In doing so, they draw from material previously presented in various supplements for Hellfrost: Land of Fire, including Realm Guide #11: The Grazelands, Region Guide #11: Ertha’s Realm, and whilst they will be useful in running the scenarios in this anthology, they are not absolutely necessary. The GM will require Realm Guide #5: The Southern Ocean to effectively run the third adventure, ‘The Last Voyage of Sinbad’. The quartet requires characters of both Novice and Seasoned Ranks.
The collection opens with ‘The Golden Queen’, in which an all too curious scholar comes to the attention of a misguided priestess who has subverted a cult devoted to an aspect of Ashtart. Unfortunately, the scholar also happens to be the player characters’ employer and now her attentions are turned to them… Where this adventure shines is in the application of its theme—bees and honey—and its subversion of that theme. This leads to some delightfully horrific moments, such as the birth of giant bees a la Alien and facing the mellified dead, zombies preserved in honey. The adventure’s dungeon continues this theme, but feels somewhat linear as it forces the adventurers down certain paths. Nevertheless, the background to this scenario feels well-researched and the theme is well handled throughout—enough to give the heroes melissophobia.
In ‘Darkness at Darshab’, the heroes come upon a village that is slowly retreating into sullen wariness and distrust as a horrid cult subverts the inhabitants. Villages falling prey to a ghastly cult is a gaming cliche, although it can be well done, as in N1, Against the Cult of the Reptile God for Advanced Dungeons & Dragons, First Edition. This adventure though comes with a set of reasonable hooks to get the heroes to the village and once there, presents an array of NPCs to interact with and acquire clues from. There are ways in which this scenario can go wrong during this investigative phase, but eventually the player characters will learn of the real threat behind the village’s malaise. This involves a descent into an underground lair that is not a dungeon in the classic worked stone style, but a system of rough, often wet caves. The scenario makes great play of the differences between the two and the challenges involved in delving into territory where your foe knows the terrain and the darkness far better than the heroes do. Thus ‘Darkness at Darshab’ is a scenario of two halves, both of which are really rather good.
The chance to meet one of the land’s greatest heroes, a figure out of legend, is what drives the heroes to undertake ‘The Last Voyage of Sindbad’. This is an island-hopping quest to open a portal and hopefully rescue the great sailor and adventurer. It is also an excuse to present four different mini-adventures on four different islands, each time facing different threats and challenges. They include stopping an island of Orc raiders and their masters; discovering that sometimes even true love can be too much; helping to lift a curse from a young lady who rejected the advances of a sinister suitor; and discovering an ancient, long forgotten ancient cult. Each of the little adventures is a relatively straightforward affair and can be played in any order. To make the scenario a little more interesting, the GM is given a set of optional encounters that can be used to add colour to the player characters’ voyages. The climax of the adventure is a little underwhelming, but each of the mini-adventures is decent. Maps of each of the islands would have been nice.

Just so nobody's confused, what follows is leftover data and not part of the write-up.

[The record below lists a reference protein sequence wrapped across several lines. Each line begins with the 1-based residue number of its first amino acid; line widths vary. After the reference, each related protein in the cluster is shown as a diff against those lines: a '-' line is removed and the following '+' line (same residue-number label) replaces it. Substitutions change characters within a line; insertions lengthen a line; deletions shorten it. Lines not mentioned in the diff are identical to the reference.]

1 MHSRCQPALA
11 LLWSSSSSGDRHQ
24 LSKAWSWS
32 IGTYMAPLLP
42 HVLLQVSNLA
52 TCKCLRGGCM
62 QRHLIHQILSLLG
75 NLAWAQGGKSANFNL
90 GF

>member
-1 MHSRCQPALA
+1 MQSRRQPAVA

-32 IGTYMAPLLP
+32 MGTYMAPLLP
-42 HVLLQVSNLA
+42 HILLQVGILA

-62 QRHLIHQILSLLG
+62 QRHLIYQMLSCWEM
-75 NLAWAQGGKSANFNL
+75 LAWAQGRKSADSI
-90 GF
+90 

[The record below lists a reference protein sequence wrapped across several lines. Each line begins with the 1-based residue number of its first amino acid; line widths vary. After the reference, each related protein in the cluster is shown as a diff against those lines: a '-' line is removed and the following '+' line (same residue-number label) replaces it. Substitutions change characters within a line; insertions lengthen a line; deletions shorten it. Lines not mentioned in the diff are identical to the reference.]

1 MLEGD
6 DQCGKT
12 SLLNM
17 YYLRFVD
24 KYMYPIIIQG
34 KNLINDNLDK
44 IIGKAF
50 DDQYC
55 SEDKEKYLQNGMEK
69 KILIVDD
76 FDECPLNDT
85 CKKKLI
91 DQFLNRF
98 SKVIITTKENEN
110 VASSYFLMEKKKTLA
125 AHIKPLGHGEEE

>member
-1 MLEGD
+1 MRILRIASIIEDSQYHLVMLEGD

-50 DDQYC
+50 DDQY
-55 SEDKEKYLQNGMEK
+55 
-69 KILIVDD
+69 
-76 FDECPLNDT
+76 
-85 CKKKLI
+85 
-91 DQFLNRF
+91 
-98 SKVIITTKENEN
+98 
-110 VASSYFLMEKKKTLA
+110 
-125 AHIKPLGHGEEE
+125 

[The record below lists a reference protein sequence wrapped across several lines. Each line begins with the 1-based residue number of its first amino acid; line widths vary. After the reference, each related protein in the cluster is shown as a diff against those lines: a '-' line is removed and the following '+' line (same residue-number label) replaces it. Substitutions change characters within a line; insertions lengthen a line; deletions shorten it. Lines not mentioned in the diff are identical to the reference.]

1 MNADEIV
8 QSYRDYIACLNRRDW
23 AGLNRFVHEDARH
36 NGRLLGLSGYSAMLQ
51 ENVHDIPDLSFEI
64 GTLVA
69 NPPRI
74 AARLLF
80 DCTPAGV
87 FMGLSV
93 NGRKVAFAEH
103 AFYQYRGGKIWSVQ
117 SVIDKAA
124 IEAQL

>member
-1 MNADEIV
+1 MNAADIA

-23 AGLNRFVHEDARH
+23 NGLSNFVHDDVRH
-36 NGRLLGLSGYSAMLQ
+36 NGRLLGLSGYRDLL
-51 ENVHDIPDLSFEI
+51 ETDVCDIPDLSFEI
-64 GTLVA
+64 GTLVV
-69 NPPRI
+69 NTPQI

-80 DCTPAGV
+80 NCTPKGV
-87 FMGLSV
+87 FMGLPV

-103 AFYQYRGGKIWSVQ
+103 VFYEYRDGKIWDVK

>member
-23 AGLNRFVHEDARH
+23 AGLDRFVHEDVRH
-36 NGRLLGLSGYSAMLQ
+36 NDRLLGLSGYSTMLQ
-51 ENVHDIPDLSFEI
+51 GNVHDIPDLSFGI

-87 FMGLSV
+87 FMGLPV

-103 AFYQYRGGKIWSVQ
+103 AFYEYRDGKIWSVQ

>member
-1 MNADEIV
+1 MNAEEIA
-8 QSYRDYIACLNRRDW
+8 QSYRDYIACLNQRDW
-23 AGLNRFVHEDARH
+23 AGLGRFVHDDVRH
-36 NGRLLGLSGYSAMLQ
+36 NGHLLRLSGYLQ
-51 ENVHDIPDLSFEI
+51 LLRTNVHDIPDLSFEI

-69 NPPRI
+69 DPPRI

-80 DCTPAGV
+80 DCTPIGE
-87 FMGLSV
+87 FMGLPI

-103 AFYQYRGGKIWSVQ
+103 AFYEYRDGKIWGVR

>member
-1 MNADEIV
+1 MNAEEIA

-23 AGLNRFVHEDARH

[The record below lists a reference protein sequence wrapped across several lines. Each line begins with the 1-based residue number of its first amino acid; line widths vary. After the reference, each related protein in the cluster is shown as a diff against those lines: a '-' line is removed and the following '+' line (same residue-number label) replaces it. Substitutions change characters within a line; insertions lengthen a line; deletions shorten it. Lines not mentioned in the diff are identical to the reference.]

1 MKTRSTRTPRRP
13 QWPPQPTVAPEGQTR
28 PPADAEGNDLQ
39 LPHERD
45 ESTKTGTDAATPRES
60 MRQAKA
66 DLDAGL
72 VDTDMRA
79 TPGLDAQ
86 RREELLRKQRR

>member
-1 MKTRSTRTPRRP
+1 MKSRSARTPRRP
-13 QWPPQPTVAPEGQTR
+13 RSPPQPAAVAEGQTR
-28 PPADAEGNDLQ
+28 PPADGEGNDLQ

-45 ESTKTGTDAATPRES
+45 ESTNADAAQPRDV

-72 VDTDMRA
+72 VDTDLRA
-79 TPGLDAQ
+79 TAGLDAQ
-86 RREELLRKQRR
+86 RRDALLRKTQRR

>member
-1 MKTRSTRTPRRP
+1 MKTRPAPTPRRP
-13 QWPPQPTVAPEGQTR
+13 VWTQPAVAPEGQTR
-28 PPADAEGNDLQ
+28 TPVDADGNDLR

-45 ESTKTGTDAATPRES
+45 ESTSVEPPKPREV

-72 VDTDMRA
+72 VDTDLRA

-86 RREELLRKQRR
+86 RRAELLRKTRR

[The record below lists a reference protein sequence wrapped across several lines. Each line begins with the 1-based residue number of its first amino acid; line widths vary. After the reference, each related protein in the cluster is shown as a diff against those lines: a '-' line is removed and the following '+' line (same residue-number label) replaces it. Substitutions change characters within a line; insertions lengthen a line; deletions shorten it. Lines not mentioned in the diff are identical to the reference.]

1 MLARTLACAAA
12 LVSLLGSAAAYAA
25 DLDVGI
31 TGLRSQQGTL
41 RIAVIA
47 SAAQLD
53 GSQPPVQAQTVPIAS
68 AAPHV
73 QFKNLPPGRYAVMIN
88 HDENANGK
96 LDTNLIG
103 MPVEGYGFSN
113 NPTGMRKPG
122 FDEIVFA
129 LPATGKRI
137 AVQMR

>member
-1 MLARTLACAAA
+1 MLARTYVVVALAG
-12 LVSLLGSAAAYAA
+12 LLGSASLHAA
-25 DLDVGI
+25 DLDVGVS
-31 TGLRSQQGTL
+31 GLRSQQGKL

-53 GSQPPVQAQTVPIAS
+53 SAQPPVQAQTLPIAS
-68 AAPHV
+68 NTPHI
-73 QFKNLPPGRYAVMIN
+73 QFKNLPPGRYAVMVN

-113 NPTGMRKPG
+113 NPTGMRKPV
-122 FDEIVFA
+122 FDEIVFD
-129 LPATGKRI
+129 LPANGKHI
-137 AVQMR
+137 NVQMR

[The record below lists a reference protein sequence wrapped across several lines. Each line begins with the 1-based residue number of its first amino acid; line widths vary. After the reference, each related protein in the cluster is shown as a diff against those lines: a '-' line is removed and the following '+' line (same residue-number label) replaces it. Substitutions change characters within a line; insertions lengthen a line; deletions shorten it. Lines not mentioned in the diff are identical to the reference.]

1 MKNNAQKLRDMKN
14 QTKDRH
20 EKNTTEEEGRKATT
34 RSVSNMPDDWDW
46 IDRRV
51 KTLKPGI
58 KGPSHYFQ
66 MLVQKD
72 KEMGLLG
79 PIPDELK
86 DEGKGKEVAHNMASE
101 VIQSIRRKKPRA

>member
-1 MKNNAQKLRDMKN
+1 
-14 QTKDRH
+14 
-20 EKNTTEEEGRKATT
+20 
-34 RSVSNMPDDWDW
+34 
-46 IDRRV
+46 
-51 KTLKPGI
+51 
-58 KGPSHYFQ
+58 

Lastly, as the lands seems to warm unpleasantly in ‘Reign of Fire’, the heroes find that weather seems to have turned against the land with clouds from which fall droplets of fire and that creatures of fire—long ago pushed back into the mountains and the hottest of plains—are once again abroad. Unfortunately the local ruler seems concerned with other things, such as a flying carpet race, but if the heroes enter the race and win, then perhaps they will gain his attention? ‘Reign of Fire’ harks back to the War of Copper Jars when the prophet Suleiman the Great overthrew the great Jinn and bound them in copper jars. Perhaps the great Jinn that once enslaved the now free peoples have escaped and plan to rule again? There are some fun moments in ‘Reign of Fire’, such as the flying carpet race and encounters with less inimical Jinn that will firmly put the heroes outside of their comfort zone. In some ways it does feel a little short though, as if it should be the climax of a great campaign, ending it does with a big ‘big boss’ fight in a set of underground volcanic caverns.
Physically, Tales from the Sands is, unfortunately, slightly disappointing. Although well written, the collection suffers from some really poor editing in places and the maps are a little dark to be presented in greyscale.
Unlike the various Realm Guides, none of the four scenarios in Hellfrost: Land of Fire – Tales from the Sands is available individually. Only in this collection. Nevertheless, which ones are worthy of the GM’s attention? Simply NF3, The Golden Queen and NF2, Darkness at Darshab stand out as the better half, but then SF1, The Last Voyage of Sindbad and SF2, Reign of Fire are far from terrible scenarios. If there is anything missing from the collection it is a guide to running them as a campaign, though again, ‘The Golden Queen’ and ‘Darkness at Darshab’ are probably easier to run after the other than the second pair of scenarios. Together though, Hellfrost: Land of Fire – Tales from the Sands is a solid quartet of scenarios for the Hellfrost: Land of Fire setting.
Triple Ace Games will be at UK Games Expo.